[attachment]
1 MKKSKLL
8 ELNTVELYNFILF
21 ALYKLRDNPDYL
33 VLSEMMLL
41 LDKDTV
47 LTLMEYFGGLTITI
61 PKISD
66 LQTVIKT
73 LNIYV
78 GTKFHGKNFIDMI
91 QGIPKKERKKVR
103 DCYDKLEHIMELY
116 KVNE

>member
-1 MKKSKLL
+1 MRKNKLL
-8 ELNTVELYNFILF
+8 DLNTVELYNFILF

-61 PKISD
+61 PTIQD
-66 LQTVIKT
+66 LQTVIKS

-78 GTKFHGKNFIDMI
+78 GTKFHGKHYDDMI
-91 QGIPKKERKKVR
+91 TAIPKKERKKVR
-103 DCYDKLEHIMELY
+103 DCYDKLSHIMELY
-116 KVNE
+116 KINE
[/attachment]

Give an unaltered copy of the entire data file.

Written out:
1 MKKSKLL
8 ELNTVELYNFILF
21 ALYKLRDNPDYL
33 VLSEMMLL
41 LDKDTV
47 LTLMEYFGGLTITI
61 PKISD
66 LQTVIKT
73 LNIYV
78 GTKFHGKNFIDMI
91 QGIPKKERKKVR
103 DCYDKLEHIMELY
116 KVNE

>member
-1 MKKSKLL
+1 MRKNKLL
-8 ELNTVELYNFILF
+8 DLNTVELYNFILF

-61 PKISD
+61 PTIQD
-66 LQTVIKT
+66 LQTVIKS

-78 GTKFHGKNFIDMI
+78 GTKFHGKHYDDMI
-91 QGIPKKERKKVR
+91 TAIPKKERKKVR
-103 DCYDKLEHIMELY
+103 DCYDKLSHIMELY
-116 KVNE
+116 KINE